Useful tips

If the quality of a translation depends of course largely on our intervention, you can also contribute significantly to it by a good preparation beforehand and a good feedback afterwards, and by remaining reachable during the job.

Here are some tips that may prove useful not only for the translation itself, but also in your content management:

Integrate the translation phase in your processes

By planning it at an early stage of your content creation / management process, and including a margin to cope with the inevitable contingencies, this allows to set a realistic time frame and to avoid additional costs for an emergency execution.

Validate content before translation

Run the translation phase only on the final content, properly proofread, corrected and approved by management and / or other stakeholders. If the document was published in revision mode, confirm the changes before sending it for translation.

Run the translation before formatting

It is always hazardous to lay out a document intended to be issued in several languages before translating it. From one language to another, the length can indeed fluctuate considerably, from 20 to 30% in some cases! This is called "expansion". This expansion can cause problems to the translator as well as to the designer or the developer of software or Web sites (e.g.: footer → pied de page).

Cure the source document before translation

Be sure to set the correct language for your source document and then a complete spell check to eliminate as much as possible typos, punctuation errors, unnecessary tabs, redundant spaces, etc. To this end, view your document by displaying the paragraph marks (¶) in your usual word processor.
If it proves impossible to have the translation of your text done before formatting (see previous tip), avoid as much as possible to format fragments of your document by modifying the "normal" style and prefer instead the use of (predefined or custom) "styles".
Use indents and set tabs instead of a succession of spaces to vertically align text fragments;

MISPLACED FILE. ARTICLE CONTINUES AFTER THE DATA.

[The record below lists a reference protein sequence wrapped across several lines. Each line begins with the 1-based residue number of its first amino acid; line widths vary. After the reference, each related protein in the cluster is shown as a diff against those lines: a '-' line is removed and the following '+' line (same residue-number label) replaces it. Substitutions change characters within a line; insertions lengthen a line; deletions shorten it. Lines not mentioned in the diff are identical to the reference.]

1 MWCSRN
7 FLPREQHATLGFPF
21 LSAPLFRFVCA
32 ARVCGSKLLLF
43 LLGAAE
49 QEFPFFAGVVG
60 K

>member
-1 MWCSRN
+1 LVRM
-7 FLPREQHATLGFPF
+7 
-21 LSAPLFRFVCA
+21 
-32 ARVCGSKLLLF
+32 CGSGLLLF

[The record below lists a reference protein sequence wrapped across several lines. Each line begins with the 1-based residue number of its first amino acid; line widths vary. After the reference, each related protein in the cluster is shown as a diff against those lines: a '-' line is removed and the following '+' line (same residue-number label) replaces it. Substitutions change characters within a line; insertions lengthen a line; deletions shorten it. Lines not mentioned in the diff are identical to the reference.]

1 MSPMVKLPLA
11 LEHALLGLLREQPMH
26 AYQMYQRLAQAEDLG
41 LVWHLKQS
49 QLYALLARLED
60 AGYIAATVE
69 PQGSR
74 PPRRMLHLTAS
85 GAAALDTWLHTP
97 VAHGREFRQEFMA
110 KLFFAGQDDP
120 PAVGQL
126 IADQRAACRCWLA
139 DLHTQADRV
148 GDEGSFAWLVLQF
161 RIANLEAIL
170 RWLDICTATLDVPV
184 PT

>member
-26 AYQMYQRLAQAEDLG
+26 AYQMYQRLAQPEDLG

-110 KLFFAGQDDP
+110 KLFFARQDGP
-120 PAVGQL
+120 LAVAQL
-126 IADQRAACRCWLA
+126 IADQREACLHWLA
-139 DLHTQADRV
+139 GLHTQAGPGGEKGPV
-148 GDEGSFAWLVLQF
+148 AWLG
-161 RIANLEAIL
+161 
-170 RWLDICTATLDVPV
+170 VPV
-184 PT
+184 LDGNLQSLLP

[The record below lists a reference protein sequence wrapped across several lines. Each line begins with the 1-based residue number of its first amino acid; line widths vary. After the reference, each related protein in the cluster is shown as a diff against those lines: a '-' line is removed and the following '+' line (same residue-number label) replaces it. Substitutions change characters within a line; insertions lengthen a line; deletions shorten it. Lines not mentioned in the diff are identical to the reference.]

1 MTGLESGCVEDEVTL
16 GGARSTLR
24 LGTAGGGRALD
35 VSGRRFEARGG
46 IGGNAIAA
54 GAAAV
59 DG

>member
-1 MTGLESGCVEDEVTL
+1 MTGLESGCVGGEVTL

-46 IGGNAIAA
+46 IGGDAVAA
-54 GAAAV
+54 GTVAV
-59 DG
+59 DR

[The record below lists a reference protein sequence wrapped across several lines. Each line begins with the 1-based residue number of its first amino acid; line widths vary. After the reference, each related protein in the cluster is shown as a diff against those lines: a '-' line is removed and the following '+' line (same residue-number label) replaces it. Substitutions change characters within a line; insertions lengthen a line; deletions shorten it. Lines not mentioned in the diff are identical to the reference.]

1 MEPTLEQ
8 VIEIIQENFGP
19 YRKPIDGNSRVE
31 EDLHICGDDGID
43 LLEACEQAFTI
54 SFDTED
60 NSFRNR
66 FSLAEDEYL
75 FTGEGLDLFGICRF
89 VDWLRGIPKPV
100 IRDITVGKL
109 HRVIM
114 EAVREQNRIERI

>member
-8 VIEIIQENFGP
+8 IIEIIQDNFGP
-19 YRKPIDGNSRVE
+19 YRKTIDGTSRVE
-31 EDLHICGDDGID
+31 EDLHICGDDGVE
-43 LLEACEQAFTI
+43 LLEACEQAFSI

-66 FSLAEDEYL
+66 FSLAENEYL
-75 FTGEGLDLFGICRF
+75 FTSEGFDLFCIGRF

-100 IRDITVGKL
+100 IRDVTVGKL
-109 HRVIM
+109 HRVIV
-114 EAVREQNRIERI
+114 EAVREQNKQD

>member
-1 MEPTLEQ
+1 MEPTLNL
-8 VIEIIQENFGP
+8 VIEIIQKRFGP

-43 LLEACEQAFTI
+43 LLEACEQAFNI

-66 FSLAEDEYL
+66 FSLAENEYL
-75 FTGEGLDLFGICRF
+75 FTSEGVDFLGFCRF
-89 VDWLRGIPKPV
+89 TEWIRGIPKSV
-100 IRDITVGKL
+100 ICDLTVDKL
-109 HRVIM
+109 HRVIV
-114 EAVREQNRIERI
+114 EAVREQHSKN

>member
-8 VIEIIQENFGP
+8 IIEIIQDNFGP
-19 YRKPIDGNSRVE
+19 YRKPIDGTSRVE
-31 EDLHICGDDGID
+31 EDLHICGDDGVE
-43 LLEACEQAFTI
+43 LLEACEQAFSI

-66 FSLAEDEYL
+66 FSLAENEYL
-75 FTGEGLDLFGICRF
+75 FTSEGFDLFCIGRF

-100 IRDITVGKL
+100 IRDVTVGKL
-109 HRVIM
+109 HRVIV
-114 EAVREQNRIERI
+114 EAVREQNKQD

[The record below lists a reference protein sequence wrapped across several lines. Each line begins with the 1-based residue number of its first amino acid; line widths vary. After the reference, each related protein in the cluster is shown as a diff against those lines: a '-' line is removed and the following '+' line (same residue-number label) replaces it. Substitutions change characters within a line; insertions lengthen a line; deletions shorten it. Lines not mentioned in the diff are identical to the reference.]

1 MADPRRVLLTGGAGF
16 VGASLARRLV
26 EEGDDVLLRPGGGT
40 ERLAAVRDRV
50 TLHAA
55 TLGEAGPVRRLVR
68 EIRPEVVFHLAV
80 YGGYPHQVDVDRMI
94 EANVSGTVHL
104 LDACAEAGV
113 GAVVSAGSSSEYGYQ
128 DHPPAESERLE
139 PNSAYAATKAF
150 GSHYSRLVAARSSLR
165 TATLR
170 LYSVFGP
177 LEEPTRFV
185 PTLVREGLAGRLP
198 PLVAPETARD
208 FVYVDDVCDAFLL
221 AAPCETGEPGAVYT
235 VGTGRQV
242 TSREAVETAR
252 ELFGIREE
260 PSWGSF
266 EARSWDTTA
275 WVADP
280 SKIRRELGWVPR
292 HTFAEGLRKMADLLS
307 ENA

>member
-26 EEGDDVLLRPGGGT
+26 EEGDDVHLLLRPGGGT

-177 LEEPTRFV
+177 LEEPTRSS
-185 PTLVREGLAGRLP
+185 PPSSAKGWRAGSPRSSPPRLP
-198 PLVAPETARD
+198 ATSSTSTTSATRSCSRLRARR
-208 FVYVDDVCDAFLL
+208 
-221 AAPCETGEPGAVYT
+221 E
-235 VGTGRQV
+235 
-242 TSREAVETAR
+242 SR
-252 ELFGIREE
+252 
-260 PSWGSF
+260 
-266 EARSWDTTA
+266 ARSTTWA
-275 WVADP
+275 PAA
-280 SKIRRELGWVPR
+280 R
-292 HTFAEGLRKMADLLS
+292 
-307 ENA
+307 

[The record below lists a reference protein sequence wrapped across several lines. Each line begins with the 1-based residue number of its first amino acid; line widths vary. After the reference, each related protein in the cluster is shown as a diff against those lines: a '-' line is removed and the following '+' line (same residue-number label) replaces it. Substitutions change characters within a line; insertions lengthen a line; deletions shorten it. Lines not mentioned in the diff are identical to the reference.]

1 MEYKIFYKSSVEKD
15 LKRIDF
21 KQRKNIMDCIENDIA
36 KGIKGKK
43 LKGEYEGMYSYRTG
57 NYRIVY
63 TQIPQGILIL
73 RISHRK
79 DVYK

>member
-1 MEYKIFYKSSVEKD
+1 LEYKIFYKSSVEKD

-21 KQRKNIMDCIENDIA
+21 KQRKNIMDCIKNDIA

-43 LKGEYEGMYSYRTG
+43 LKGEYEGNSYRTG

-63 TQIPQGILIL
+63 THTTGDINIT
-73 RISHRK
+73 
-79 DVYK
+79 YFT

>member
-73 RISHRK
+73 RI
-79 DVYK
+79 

Choose the correct application

Excel® is not a word processor and Word® is not a spreadsheet.

Perform "clean" copy/paste

Especially between different applications (e.g. from a web page, an email client, a spreadsheet or presentation to a word processor), but also between different files within the same application, avoid the simple "paste", which can jeopardise the structure of your source file with malformed components, and always prefer a "clean paste" (e.g. in Word®: Edit > Paste Special > Unformatted text).

Mark the changes in successive versions

Be sure to clearly mark (for example using a font colour, highlighting etc.) the modified parts when you assign us the translation of a new version of a text already translated previously. This will avoid treating (and thus invoicing) the whole document.

Document us (before)

When sending us the final document to be translated, consider also to document us as completely as possible, in order to ensure consistency, and terminology or expressions specific to your company / sector. As we use C.A.T. tools (see Frequently Asked Questions) that are fed over time, this "memory" will thus be enhanced for an even better quality.

  • previous source & validated translation (if performed by another stakeholder);
  • company glossary;
  • terminology references;
  • technical references;
  • legal references;
  • legal sources;
  • full meaning of used abbreviations;
  • etc.

For the same reasons as mentioned above, your feedback after delivery is very helpful, as it will allow us to maintain and update our tools to serve you even better.

Remain reachable

It is not advisable to outsource tasks during your absence.
This will leave the subcontractor without any opportunity to contact you to submit his technical or practical questions or clarification requests.